By now, no one should be under the illusion that spontaneous order is synonymous with good outcomes. Perverse spontaneous orders abound. Charles Johnson has written about The Invisible Fist with regard to norms of discrimination. Scott Alexander called perverse spontaneous orders Moloch phenomena, which I follow in the title. Even Hayek himself, in The Road to Serfdom, explained the political process as a perverse spontaneous order, anticipating work by Buchanan and Wagner.
There are two distinctions, therefore, to be made. First there is the difference between cosmos and taxis; between spontaneous orders and planned orders.1 In addition to this, we must distinguish between benign orders and perverse orders. Whatever criterion we use to distinguish between benign and perverse, it is certain that there will be examples in all four quadrants.
The key difference between beneficial and perverse spontaneous orders will be the relevant feedback mechanisms. Whatever our criterion, we will want good results to be reinforced, and bad results to be selected against. There are cases, such as institutional evolution, where (as Doug North emphasizes, contra Hayek) feedback is extremely weak, so spontaneous order cannot be depended upon to produce beneficial results. There are other cases, to return to the example of the democratic political process, where in the absence of strong exogenous (constitutional) constraints, the feedback process is such that political success is most easily won by policies (such as targeted spending and certain types of regulation) which cannot practically be rolled back until they lead to a crisis.
To the extent that these feedback mechanisms are explicable and manipulable, intervention within a spontaneous order will be a straightforward exercise in mechanism design. The major caveat, of course, is that any intervention within one order is always taken from within another “supervening” order. Gadamer stressed that one can only question one piece of knowledge by taking other pieces for granted; one can never evaluate all one’s knowledge at once. Likewise, there is no “god’s eye” standpoint from which one can step outside all orders. In this sense, cosmos is more basic than taxis. There is no such thing as a “pure” act of will; there is only intervention of one order into another.
Buchanan’s model of constitutional political economy takes account of two – possibly three – layers of intervention: the rules of the market order are set by the political order, and the rules of the political order are set (ideally, anyway) by a real or hypothetical constitutional order. It would be a mistake, however, to regard the constitutional level as an act of pure will. When Buchanan or North emphasize that we “have no choice” but to consciously engineer the institutional order, they neglect the fact that such engineering takes place within a normological order. Social science is but one feedback mechanism influencing the norms that determine the constitutional process, and not necessarily a particularly strong one. The U.S. had the good fortune of crafting its political order at a time when the normological order was heavily influenced by liberal thought and thus conducive to a robust extended order. However much the institutional order has decayed since then, who can doubt that throwing open those questions again at this point in time with another constitutional convention would be utterly disastrous?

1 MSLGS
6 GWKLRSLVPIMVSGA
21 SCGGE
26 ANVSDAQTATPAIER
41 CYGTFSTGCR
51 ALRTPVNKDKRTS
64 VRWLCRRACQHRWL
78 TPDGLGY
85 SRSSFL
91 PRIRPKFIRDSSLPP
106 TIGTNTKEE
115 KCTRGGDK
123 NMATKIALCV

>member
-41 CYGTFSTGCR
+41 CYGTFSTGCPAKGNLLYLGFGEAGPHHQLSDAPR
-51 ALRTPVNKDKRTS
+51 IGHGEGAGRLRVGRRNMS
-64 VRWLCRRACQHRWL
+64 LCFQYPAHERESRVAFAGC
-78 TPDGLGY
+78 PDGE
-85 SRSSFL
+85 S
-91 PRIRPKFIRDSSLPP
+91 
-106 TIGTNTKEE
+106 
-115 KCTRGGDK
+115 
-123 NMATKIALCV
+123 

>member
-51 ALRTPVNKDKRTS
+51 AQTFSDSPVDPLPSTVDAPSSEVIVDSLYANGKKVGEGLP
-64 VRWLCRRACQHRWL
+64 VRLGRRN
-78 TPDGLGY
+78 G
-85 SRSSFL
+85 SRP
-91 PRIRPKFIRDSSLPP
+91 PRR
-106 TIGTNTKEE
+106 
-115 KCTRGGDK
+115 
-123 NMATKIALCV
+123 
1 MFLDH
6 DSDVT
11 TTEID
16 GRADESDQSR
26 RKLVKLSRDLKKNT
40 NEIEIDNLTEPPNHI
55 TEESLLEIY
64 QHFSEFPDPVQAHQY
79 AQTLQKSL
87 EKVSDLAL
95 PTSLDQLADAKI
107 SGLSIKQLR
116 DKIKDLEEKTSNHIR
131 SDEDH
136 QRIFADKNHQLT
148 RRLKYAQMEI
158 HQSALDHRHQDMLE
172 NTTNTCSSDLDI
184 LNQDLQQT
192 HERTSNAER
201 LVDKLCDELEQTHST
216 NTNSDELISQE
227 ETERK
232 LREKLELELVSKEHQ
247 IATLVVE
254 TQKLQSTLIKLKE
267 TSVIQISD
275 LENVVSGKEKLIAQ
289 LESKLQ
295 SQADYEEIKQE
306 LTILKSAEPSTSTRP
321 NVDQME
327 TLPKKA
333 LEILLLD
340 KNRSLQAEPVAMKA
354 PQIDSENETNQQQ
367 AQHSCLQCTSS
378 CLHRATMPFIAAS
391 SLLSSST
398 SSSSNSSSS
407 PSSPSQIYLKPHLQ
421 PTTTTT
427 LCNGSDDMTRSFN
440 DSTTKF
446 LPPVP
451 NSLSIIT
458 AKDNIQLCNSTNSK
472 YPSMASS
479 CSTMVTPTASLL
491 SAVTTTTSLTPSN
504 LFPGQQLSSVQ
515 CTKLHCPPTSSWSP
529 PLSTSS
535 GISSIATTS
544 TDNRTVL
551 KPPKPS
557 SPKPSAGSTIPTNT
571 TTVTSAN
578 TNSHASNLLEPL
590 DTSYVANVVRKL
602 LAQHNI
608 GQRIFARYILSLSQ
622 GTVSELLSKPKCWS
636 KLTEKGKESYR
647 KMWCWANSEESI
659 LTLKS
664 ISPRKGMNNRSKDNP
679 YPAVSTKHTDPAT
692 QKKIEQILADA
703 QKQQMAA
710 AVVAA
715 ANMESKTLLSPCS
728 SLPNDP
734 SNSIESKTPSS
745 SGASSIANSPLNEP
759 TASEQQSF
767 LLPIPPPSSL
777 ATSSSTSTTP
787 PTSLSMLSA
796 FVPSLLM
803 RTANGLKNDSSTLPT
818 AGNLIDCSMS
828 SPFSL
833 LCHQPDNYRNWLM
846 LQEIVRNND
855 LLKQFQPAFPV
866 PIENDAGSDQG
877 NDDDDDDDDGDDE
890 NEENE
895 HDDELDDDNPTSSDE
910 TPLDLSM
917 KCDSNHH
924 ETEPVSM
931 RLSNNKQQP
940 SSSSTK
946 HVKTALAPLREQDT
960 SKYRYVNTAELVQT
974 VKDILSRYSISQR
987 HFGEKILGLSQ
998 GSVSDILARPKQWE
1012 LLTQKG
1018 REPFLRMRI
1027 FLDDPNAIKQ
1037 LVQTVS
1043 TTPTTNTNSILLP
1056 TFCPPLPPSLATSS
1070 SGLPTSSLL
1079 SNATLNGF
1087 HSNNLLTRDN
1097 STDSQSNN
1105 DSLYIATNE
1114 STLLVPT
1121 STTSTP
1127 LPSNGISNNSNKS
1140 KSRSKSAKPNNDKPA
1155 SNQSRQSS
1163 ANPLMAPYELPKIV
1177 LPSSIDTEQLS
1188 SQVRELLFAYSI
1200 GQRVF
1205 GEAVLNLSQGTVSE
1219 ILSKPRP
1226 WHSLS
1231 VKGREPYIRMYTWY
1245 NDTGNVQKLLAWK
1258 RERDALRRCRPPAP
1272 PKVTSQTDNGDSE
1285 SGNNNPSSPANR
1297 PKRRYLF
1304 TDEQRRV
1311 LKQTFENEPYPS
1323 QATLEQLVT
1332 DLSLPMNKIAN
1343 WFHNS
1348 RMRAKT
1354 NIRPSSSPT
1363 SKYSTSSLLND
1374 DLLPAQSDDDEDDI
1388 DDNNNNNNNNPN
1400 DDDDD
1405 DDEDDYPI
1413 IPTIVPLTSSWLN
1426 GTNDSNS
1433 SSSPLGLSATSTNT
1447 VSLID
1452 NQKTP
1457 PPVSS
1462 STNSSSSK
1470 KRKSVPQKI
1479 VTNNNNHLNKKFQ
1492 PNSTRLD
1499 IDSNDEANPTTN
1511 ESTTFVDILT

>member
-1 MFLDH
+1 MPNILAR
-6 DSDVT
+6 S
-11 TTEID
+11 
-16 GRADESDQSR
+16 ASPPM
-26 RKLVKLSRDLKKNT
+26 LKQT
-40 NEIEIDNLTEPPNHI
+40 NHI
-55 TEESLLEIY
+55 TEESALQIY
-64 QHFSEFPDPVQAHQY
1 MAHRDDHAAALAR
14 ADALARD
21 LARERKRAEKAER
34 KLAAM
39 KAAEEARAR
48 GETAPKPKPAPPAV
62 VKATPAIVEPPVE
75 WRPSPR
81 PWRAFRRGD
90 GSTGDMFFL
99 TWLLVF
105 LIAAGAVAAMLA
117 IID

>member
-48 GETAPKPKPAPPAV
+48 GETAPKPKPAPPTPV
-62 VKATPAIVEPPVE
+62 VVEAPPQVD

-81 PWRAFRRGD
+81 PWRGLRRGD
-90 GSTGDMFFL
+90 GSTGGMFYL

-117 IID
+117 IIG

Care must be taken that any intervention into one order is done from within another order whose feedback mechanisms are at least as benign as those of the order being intervened in. And this is easier said than done. After hundreds of years, the feedback mechanisms of the market order are fairly well understood: the “system constraint” is tight, and the feedback mechanisms tend to reinforce socially beneficial outcomes. The political order is less well understood. After 60 or so years, some progress has been made, though the system constraint binds less tightly (hence the increased importance of individual wills within it), and perverse outcomes are frequently selected for. The normological order, on the other hand, is even still almost entirely obscure. There are no determinants of change which are both general and well-accepted.
This, then, must be the core of the argument against “rational constructivism”, the supposed supremacy of the will in crafting orders: one cannot explicate every order within which one stands, so it is hubristic to subject an order which we have good reason to think works reasonably well to the feedback mechanisms of another order which are ill-understood and more likely than not to be perverse.